This is a successful example of using Subaru FreeSSM v1.2.5 software and the USB diagnostic cable on MacBook Air. Enjoy!
Although I am a Windoze guy through and through, I now am stuck with a MacBook Air, running OSX Yosemite. It has a really small internal hard drive (well, ok, SSD), so I didn’t want to waste valuable storage space. I wanted to use FreeSSM without adding all the bloatware of Ubuntu, Virtualbox, Parallels, etc., and I decided to just try to use Wine.
I am using Wine ver.1.6.1 Stable for OSX, which packages with Winebottler, that is available for free here:WineBottler | Downloads of WineBottler and Wine.app
Once you “create a prefix” and start up Wine, the little wine glass appears in your top task bar, and you can get a dropdown menu with various options. If you choose “File Manager”, it’s like operating from within a Windows shell.
At that point, I spent $10 around to buy tested FreeSSM v1.2.5 software for Windows (better use software tested without issues for sake of pc security :D), put it into a folder that could be viewed from within Wine’s File Manager, and double clicked it there in the File Manager. Wine installed FreeSSM no problem. I didn’t need to do this through Winebottler, I just did it through the included version of Wine itself.
Once FreeSSM software installed, it creates a new folder in the “Program Files” folder that can be viewed with the Wine File Manager. Double clicking FreeSSM.exe from within the Wine File Manager starts up FreeSSM with no issues.
But the problem was, I had no options in the “Serial Port” box when FreeSSM started up. It was just greyed out, exactly like that. It could not see the COM port.
After lots of Googling, I found that this is a pretty common problem, getting Wine to recognize a COM port when using a USB serial device like a Freessm Subaru cable (I got mine from obd365.com). It takes some effort, but I have it running now.
Freessm usb cable should be like this: (USB 2.0)
First, I downloaded and installed the FTDI VCP drivers for OSX (driver ver.2.3), and installed them as per the FTDI instructions. This may not be necessary if you are running OSX Yosemite or newer, because Apple has their own built-in drivers now, but that’s what I did.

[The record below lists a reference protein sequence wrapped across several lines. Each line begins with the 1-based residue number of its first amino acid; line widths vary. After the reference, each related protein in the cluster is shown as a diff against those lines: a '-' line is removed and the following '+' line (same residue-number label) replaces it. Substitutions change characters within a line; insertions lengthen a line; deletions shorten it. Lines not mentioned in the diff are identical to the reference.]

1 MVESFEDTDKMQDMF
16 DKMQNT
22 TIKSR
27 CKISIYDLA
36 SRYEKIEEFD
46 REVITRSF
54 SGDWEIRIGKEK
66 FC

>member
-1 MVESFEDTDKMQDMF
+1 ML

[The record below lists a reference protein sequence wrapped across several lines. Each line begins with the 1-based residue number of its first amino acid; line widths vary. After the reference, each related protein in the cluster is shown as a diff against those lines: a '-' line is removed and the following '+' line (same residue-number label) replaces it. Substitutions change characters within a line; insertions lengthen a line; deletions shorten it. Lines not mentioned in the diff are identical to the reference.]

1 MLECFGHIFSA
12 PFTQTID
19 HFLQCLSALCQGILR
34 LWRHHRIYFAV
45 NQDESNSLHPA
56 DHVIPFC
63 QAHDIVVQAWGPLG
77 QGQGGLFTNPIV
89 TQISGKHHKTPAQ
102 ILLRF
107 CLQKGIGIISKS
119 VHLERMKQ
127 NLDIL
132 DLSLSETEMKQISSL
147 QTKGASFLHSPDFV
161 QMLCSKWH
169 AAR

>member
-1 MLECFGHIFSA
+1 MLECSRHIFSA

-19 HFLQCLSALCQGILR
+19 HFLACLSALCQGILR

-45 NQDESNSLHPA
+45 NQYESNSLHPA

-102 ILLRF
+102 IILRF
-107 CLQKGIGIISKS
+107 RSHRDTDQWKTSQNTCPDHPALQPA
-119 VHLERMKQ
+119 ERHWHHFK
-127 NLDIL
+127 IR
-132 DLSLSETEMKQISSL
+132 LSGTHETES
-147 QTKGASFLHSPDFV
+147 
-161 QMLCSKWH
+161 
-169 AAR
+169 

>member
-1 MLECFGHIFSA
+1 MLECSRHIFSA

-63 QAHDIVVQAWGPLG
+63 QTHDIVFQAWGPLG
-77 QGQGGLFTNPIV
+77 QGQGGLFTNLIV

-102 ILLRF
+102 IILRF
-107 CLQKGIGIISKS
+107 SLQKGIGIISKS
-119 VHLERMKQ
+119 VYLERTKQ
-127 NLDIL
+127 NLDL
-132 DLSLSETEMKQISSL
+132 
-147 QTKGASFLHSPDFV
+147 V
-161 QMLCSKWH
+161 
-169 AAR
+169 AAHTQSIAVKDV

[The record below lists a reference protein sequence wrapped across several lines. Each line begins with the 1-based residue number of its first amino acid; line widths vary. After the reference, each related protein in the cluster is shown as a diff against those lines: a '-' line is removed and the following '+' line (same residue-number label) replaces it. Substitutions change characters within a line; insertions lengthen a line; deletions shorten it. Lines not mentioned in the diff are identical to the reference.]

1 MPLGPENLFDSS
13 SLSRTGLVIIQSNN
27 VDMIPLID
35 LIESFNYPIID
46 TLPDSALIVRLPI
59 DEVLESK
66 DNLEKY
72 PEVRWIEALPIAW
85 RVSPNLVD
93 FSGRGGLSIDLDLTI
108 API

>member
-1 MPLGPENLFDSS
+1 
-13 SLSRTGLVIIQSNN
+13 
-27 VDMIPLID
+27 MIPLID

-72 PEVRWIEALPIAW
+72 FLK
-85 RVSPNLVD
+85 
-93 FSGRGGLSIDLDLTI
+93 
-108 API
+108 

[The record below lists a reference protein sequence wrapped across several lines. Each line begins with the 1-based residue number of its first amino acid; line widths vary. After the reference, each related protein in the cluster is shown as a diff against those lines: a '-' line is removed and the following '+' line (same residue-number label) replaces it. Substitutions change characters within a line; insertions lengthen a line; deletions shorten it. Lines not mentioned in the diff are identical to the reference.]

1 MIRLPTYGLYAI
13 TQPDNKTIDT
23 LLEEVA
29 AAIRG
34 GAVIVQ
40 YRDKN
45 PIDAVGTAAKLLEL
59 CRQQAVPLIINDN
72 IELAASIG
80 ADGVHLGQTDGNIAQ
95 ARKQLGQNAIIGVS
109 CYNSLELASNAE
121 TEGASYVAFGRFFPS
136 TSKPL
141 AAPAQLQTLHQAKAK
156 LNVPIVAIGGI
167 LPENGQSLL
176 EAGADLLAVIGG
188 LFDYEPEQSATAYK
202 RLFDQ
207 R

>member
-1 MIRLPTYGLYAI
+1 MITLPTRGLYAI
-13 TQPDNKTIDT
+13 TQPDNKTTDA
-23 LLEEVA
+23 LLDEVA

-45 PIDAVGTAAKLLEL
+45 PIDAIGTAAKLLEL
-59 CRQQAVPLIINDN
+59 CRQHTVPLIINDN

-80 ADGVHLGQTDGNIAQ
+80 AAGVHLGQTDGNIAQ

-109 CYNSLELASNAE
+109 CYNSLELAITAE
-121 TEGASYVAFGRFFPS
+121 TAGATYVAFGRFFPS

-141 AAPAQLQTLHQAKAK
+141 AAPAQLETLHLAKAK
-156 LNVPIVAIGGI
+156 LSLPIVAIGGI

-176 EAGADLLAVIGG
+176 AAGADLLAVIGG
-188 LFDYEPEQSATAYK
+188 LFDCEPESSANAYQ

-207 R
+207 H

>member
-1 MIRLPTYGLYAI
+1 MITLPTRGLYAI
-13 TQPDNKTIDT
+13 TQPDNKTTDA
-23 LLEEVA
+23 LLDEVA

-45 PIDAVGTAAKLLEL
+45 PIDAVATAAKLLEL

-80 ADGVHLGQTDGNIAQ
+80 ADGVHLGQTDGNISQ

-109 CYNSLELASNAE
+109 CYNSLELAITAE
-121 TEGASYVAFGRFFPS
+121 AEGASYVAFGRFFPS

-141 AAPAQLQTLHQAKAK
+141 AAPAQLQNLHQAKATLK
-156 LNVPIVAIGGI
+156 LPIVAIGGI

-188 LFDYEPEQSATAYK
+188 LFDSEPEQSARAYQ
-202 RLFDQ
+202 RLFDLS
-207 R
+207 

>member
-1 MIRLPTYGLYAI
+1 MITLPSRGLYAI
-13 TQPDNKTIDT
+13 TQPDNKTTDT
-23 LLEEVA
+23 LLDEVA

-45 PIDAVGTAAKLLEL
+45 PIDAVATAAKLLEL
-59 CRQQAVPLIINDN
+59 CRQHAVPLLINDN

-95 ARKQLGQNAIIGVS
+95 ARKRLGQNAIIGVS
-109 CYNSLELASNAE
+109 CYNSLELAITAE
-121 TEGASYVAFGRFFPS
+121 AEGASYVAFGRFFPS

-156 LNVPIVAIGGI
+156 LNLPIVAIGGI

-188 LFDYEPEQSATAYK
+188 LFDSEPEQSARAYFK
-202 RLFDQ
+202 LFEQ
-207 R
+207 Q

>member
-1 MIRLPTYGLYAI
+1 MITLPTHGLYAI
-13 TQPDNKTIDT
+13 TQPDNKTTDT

Then after you plug in the Subaru diagnostic cable to your USB jack on the Mac, you open a terminal and check the /dev directory of your Mac, and you see the name of the new USB device, which should be something like “tty.usbserial-A601XXXL”. The digits at the end of the name will be the serial number, if it’s a genuine FTDI chip in your USB cable.
So now you have the path and filename to the Subaru USB diagnostic cable, as the Mac sees it. You need to create a “symbolic link” so that Wine can use this. Do this by opening a terminal, and changing directories to user/Wine Files/dosdevices. Then, type:
ln -s /dev/tty.usbserial-A601XXXL com1
If you now close the terminal and navigate to the dosdevices folder by using the Mac Finder app, then you will see a new icon there, labeled “com1”. If you forgot to change directories in the terminal before creating the symlink, then your “com1” icon will be located in your Home or User folder, or wherever you were pointing to in the terminal when you created the symlink. Find the icon and cut and paste it into the “Wine Files/dosdevices” folder.
Now, use the Mac Finder to navigate into “Wine Files”, and you’ll see a text file icon there, “system.reg”. Open that with the Mac’s “TextEdit” program. Add the following lines to this file (I added them near the top, just after the entry #arch=win32):
Then, save this new version of the system.reg file.
Now go back to the Wine dropdown list of options, and choose “Registry Editor”. This looks just like a Windows registry.
Navigate to the folder, HKEY_LOCAL_MACHINE\HARDWARE\DEVICEMAP\SERIALCOMM in the file tree on the left. Probably there will be no entries in this folder, so create two new keys:
This gives the new keys a Value name of COM1 (or COM2), and a Vaue data of COM1 (or COM2).
Now leave the Registry open without exiting it, start up FreeSSM through Wine’s File Manager, and FreeSSM should give you COM1 and COM2 as options.
Since I had set my Subaru FreeSSM USB cable to COM1 by the symlink, above, that’s what plugged into the Subaru and worked perfectly at this stage.
(I actually created a second symlink in the dosdevices folder, as COM2, pointing to cu.usbserial-A601XXXL, which I found in my /dev directory, but I think this was unnecessary. The symlink described above, with COM1 defined as tty.usbserial-A601XXXL was all that was needed to have FreeSSM connect to the Subaru USB cable on COM1.)
While everything else in this “How To” is a permanent change, the Registry entry changes are apparently volatile. I have not experimented with this, but I believe that the folder HKEY_LOCAL_MACHINE\HARDWARE\DEVICEMAP\SERIALCOMM will be blank every time you start Wine fresh. So you may have to edit the Registry through Wine every time you start FreeSSM, unless you just leave it open in the background.
(BIG THANKS to freessm user at subaruoutback.org forums).